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In Star Wars: A New Hope, Obi-Wan Kenobi informs Luke Skywalker that it wasn’t Sand People that massacred a sand crawler full of Jaws, but actually Imperial stormtroopers because the shots were so “accurate” and “precise.” However, as we’d see for the rest of the Original Trilogy and even going into the Sequel Trilogy, these white-armored enforcers are actually terrible shots, rarely ever hitting their target. So why would Obi-Wan say they were so component?
Star Wars fans have had a lot of fun over the years with how stormtroopers are such terrible marksmen, and now it’s become canon thanks to an off-handed comment made in the Disney+ series The Mandalorian. However, a new fan theory as surfaced that could explain why Obi-Wan Kenobi said that they were more skilled than they actually are. When Obi-Wan thought of stormtroopers, he envisioned the clone troopers he fought alongside two decades prior.
This theory comes from Redditor fantheories101, who notes that unlike Prequel Trilogy’s clone troopers, all of whom hail from the same genetic template, stormtroopers are made up all sorts of people. During the Empire’s reign, anyone off the street who proved their worth in training could become a stormtrooper, and by the time The First Order starts rising to power, babies are being kidnapped to be trained as stormtroopers.
Furthermore, with the exception of Boba Fett, all of Jango Fett’s clones were bred to age faster so they’d be ready for battle sooner. So rather than just keep pumping out more Jango clones, the Empire decided to open up its ranks to everyone. The First Order followed suit, but started indoctrinating its stormtroopers much earlier in life.
We saw in the Prequel Trilogy and The Clone Wars animated series how skilled the clone troopers were, so it makes sense that Obi-Wan Kenobi kept thinking fondly about them years later. And if he did indeed keep a low profile for the entirety of Luke’s upbringing on Tatooine, then perhaps Obi-Wan had heard of stormtroopers during that time, but never ran into them and just assumed they were just as proficient as their predecessors.
However, that’s not to say that this fan theory is foolproof. After all, if the Obi-Wan Kenobi series still set for Disney+ (which is offering a seven-day free trial) rolls around and it involves the Jedi Master crossing paths with some stormtroopers, then he’ll see just how bad of shots they really are, thus making it unclear why he’d say otherwise during A New Hope.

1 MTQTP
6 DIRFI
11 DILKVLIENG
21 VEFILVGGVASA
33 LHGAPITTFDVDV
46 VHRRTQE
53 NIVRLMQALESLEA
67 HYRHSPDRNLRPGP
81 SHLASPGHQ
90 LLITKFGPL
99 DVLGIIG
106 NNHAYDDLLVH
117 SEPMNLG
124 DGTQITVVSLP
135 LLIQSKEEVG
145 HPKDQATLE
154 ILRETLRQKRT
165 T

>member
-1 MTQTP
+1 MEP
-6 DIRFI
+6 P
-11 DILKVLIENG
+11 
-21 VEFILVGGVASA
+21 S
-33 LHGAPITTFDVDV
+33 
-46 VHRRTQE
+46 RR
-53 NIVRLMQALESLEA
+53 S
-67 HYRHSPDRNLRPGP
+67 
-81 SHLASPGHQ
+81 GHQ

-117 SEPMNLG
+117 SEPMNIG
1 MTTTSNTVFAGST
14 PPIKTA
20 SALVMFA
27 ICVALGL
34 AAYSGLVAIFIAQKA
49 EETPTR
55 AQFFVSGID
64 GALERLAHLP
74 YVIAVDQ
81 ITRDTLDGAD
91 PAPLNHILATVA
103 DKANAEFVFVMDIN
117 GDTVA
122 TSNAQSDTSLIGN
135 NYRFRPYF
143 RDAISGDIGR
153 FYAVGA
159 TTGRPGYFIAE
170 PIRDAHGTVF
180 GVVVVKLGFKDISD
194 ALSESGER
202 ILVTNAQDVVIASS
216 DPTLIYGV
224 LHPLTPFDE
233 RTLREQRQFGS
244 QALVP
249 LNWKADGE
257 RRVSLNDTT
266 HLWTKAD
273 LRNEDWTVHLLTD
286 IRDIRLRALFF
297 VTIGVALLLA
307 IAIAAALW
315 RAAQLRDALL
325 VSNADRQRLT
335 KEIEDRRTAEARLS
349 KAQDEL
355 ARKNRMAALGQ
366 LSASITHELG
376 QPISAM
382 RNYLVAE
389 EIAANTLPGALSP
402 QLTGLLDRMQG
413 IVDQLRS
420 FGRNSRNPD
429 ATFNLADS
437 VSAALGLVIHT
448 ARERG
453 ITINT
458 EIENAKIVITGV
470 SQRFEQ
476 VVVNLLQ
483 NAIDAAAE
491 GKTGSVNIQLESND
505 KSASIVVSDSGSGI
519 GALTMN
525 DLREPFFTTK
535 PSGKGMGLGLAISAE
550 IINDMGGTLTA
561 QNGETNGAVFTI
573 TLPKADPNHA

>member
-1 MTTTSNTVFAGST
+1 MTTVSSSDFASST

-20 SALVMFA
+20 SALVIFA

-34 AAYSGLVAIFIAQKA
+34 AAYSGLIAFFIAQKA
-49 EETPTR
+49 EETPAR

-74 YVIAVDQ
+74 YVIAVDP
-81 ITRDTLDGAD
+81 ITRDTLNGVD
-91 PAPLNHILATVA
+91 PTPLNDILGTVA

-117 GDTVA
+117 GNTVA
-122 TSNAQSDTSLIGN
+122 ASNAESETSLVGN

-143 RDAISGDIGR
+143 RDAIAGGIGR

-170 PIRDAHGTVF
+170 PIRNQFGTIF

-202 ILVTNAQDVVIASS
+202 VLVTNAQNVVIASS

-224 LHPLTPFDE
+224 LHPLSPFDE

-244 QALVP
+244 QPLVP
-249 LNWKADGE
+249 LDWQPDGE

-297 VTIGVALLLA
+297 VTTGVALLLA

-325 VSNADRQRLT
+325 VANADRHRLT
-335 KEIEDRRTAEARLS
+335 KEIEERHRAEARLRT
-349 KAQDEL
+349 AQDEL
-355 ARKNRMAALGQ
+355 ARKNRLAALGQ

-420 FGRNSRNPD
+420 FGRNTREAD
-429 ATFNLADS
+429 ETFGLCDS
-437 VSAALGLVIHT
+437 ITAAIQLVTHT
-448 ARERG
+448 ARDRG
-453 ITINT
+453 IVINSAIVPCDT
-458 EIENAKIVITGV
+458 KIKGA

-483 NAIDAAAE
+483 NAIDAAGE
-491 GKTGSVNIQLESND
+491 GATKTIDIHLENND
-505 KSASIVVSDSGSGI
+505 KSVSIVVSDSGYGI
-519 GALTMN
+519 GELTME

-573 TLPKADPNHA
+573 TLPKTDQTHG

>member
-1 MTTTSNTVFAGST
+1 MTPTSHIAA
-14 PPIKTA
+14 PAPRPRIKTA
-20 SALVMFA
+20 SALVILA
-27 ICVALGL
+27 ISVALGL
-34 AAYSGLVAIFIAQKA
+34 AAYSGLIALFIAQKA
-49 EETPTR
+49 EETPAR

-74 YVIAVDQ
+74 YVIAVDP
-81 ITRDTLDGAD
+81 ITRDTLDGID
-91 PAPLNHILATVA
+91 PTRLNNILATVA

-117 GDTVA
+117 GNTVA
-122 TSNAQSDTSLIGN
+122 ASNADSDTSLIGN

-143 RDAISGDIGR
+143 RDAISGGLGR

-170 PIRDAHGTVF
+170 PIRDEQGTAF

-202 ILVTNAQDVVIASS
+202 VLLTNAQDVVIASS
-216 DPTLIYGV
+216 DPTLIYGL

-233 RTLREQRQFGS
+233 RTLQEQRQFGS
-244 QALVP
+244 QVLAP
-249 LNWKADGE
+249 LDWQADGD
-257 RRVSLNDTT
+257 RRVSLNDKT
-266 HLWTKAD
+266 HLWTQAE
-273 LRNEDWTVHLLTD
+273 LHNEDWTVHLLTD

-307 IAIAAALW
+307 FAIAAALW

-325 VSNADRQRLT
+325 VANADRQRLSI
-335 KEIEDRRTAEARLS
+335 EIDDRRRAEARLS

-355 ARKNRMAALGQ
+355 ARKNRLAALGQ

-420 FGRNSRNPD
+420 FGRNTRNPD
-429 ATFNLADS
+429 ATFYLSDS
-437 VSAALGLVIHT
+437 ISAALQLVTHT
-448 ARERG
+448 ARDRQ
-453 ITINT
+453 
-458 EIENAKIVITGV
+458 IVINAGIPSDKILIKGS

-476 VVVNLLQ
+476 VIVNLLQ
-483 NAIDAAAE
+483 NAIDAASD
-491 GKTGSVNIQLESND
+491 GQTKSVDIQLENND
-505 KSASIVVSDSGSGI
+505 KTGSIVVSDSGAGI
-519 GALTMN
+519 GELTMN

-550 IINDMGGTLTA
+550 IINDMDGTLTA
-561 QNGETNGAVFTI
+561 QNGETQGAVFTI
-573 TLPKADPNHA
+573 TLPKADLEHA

Of course, in real life, any stormtroopers who were failed to hit their targets as often as the ones onscreen did wouldn’t even be out in the field. Plus, even if you attribute the underwhelming accuracy of the Original Trilogy stormtroopers being because they’re ‘regular’ people, that still doesn’t explain why the Sequel Trilogy stormtroopers who’ve been raised since infants to be killing machines also fail to hit their targets.
But this isn’t real life. This is a galaxy far, far away, and because the stormtroopers are such poor shots, our heroes have been able to get out of many a jam. The clone troopers, on the other hand, were taking out expendable battle droids and… well, sadly, a bunch of Jedi during Order 66. In that regard, it makes sense why their accuracy was significantly better. If only Obi-Wan had given Luke a more factual impression of their successors.
It’s unclear when the previously-mentioned Obi-Wan Kenobi series will finally drop on Disney+, but despite some setbacks, Ewan McGregor is still on track to reprise the lightsaber-wielding protagonist. For now, keep checking back with CinemaBlend for more updates on the Star Wars franchise.
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Connoisseur of Marvel, DC, Star Wars, John Wick, MonsterVerse and Doctor Who lore, Adam is a Senior Content Producer at CinemaBlend. He started working for the site back in late 2014 writing exclusively comic book movie and TV-related articles, and along with branching out into other genres, he also made the jump to editing. Along with his writing and editing duties, as well as interviewing creative talent from time to time, he also oversees the assignment of movie-related features. He graduated from the University of Oregon with a degree in Journalism, and he’s been sourced numerous times on Wikipedia. He's aware he looks like Harry Potter and Clark Kent.